As the nation ages, but strives to stop the aging clock, we should look back to the wisdom of a philosopher who brilliantly defined the advantages and realities of growing old. It's advice that all seniors should take to heart.
More than 2,000 years ago, Marcus Tullius Cicero, Roman statesman and writer, set forth a long essay on old age. I plucked out some silver threads of his profundity for this article. He expresses realities many seniors today seem to dismiss. Remarkably, he also states what today's physicians, nutritionists, and philosophers now are telling us--as if it all were as new as morning dew.
At age 63, Cicero wrote: "I have never perceived old age as burdensome, which to most men is so disagreeable." For "those who have no resource in themselves for living well and happily, every age is burdensome. [Old] age all men wish to attain, and yet they complain of it when they have attained it....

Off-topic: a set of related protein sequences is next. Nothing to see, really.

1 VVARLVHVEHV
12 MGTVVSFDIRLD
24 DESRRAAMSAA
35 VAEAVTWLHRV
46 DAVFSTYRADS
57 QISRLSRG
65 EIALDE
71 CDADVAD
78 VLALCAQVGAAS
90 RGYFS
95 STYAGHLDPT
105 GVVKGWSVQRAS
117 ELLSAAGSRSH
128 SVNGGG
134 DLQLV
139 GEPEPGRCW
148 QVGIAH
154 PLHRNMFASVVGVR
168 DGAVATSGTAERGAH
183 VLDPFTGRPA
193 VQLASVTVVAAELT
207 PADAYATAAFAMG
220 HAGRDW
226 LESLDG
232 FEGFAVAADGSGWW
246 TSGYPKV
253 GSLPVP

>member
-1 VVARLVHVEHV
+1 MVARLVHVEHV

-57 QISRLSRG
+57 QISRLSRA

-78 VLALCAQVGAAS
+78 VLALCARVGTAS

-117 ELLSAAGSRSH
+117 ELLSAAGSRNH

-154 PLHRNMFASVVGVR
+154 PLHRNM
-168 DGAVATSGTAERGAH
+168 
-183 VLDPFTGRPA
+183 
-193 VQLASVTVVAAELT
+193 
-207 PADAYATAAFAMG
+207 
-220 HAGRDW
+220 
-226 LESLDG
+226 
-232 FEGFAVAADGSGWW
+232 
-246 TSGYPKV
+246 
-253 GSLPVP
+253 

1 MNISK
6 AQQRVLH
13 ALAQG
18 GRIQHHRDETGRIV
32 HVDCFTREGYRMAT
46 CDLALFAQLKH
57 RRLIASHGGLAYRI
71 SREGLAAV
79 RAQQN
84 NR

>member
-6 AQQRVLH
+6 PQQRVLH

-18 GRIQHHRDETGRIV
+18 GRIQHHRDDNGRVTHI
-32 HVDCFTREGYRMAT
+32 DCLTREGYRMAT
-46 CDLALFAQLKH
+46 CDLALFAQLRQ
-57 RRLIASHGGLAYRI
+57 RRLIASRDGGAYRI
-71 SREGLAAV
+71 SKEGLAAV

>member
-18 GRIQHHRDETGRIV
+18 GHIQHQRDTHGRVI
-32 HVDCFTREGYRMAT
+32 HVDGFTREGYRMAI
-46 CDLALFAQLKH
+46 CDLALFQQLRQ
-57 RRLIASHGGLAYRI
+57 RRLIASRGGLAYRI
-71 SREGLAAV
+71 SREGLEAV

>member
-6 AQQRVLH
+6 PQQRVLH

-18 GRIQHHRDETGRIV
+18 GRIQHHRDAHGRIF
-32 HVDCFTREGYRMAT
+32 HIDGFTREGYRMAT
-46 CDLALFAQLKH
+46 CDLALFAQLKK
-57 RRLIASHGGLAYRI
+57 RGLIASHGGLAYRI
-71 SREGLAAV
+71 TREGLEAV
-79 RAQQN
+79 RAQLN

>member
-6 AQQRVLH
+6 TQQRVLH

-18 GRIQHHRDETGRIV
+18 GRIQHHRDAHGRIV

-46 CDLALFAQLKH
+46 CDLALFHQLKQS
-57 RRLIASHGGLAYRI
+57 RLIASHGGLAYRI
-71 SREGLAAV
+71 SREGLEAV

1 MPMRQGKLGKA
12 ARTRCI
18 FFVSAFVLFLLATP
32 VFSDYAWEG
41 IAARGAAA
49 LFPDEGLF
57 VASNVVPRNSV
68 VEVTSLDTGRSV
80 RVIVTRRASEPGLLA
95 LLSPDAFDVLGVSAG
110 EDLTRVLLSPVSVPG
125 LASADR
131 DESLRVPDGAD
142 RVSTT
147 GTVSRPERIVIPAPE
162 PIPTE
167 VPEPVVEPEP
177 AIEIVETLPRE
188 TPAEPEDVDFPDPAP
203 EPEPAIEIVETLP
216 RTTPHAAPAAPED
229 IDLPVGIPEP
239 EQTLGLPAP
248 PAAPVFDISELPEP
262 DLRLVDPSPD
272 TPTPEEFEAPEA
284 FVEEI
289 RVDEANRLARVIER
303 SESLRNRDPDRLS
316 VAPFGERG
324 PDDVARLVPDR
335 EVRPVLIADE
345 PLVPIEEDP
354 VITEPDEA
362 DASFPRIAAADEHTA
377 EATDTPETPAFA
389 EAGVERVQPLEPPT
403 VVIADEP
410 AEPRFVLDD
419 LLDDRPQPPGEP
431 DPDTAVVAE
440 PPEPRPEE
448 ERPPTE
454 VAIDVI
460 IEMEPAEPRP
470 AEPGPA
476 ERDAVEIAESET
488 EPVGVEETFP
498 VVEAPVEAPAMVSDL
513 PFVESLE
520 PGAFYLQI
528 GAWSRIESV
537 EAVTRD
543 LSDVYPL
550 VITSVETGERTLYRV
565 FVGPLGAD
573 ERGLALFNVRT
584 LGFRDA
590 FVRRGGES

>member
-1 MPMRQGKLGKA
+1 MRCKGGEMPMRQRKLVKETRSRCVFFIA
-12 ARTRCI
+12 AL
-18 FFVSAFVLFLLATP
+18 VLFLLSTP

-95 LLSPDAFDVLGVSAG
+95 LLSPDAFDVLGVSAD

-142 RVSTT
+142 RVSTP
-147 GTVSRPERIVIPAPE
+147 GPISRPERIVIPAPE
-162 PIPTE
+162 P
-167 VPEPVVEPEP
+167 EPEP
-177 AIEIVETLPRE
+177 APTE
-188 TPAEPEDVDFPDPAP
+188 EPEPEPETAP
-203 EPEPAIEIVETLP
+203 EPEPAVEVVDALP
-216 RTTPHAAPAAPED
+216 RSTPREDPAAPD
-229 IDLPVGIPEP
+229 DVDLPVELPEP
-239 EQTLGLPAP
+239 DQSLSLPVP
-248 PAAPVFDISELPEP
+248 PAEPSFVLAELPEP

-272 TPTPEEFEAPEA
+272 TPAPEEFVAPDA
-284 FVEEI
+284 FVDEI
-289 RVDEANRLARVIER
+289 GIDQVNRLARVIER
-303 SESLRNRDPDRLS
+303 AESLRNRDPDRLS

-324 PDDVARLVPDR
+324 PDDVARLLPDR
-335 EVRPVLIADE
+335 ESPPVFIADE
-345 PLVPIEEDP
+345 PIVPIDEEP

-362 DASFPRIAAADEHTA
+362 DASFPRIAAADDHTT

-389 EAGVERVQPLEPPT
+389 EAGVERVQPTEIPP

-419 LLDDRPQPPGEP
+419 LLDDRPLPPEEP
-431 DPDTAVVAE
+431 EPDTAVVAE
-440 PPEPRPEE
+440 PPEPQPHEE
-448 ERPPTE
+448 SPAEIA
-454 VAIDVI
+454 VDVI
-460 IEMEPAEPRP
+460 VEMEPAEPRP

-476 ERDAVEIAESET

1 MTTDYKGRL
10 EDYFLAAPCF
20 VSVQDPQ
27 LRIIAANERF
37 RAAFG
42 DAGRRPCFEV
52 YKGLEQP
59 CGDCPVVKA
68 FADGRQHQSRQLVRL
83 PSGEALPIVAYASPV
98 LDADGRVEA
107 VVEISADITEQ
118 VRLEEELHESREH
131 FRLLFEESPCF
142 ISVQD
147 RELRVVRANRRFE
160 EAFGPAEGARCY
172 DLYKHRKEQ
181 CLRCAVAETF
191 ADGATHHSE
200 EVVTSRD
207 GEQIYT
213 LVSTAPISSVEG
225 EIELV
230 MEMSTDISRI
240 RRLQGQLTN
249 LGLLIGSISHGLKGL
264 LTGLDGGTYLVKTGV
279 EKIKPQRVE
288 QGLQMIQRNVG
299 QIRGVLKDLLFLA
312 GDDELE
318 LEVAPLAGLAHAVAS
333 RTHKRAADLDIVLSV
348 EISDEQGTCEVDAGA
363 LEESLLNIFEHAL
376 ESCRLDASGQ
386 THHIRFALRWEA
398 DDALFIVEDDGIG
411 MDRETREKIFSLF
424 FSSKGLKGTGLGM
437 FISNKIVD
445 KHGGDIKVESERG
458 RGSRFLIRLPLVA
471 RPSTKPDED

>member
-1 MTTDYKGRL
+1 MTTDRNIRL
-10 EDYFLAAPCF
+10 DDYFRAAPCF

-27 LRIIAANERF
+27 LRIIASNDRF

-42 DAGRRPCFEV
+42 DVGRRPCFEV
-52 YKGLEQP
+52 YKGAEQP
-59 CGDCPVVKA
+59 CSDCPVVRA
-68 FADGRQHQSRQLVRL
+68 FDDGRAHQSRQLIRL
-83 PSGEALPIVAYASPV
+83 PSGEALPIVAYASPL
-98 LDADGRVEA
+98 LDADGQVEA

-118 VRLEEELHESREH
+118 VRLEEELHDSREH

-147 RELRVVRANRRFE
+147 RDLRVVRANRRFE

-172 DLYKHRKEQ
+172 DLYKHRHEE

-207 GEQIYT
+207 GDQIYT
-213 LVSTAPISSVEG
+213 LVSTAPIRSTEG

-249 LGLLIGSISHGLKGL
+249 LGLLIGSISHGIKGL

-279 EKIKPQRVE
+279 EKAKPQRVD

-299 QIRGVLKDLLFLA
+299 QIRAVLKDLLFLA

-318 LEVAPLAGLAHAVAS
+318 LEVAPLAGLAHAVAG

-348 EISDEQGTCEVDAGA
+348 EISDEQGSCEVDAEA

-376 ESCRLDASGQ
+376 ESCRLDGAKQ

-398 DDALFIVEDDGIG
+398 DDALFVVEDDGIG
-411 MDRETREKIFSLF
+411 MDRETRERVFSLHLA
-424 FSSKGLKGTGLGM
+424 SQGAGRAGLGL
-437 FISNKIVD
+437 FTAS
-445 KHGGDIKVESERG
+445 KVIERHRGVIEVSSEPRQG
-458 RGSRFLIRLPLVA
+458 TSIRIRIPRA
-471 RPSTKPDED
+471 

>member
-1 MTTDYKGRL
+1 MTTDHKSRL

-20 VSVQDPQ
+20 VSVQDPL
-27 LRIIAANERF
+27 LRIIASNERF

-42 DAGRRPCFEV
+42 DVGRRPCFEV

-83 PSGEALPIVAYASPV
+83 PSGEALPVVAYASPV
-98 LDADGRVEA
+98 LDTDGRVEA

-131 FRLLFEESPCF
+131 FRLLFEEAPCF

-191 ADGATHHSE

"Old age cannot be easy in extreme poverty, not even to a wise man; nor to a foolish man, even in the greatest plenty.... The practices of virtues can, if cultivated at every period of life, produce wonderful fruits when you have lived to a great age."
Cicero then cited four causes why advancing age is thought by many to be miserable: "It calls us away from" our jobs. "It renders the body more feeble, it deprives us of almost all pleasures." And "it is not very far from death."
But Cicero reminds those of us in our later years, "Great actions are not achieved by exertions of strength or speed, but by talent, authority, and judgment." The memory may be impaired "unless you keep it in practice." The old "remember all things that they care about. The intellectual powers remain in the old (person), provided study and application be kept up."
"Exercise and temperance preserve some vigor," he wrote. "So feeble are many old men that they cannot execute any task or duty. But this is …